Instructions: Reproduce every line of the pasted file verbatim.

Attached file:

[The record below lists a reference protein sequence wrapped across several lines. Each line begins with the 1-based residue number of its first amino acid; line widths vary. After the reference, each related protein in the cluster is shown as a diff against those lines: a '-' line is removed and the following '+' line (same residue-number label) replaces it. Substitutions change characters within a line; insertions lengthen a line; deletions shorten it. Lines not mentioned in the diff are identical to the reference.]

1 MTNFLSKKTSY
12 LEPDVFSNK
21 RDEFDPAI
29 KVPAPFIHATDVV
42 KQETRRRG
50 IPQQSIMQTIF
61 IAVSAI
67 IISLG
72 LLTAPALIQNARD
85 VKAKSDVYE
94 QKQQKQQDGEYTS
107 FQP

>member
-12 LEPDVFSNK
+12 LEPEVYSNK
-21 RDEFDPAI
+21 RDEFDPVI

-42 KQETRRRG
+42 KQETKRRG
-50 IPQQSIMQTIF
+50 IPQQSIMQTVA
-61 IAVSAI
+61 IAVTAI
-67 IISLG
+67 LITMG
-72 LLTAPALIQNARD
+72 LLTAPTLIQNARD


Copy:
[The record below lists a reference protein sequence wrapped across several lines. Each line begins with the 1-based residue number of its first amino acid; line widths vary. After the reference, each related protein in the cluster is shown as a diff against those lines: a '-' line is removed and the following '+' line (same residue-number label) replaces it. Substitutions change characters within a line; insertions lengthen a line; deletions shorten it. Lines not mentioned in the diff are identical to the reference.]

1 MTNFLSKKTSY
12 LEPDVFSNK
21 RDEFDPAI
29 KVPAPFIHATDVV
42 KQETRRRG
50 IPQQSIMQTIF
61 IAVSAI
67 IISLG
72 LLTAPALIQNARD
85 VKAKSDVYE
94 QKQQKQQDGEYTS
107 FQP

>member
-12 LEPDVFSNK
+12 LEPEVYSNK
-21 RDEFDPAI
+21 RDEFDPVI

-42 KQETRRRG
+42 KQETKRRG
-50 IPQQSIMQTIF
+50 IPQQSIMQTVA
-61 IAVSAI
+61 IAVTAI
-67 IISLG
+67 LITMG
-72 LLTAPALIQNARD
+72 LLTAPTLIQNARD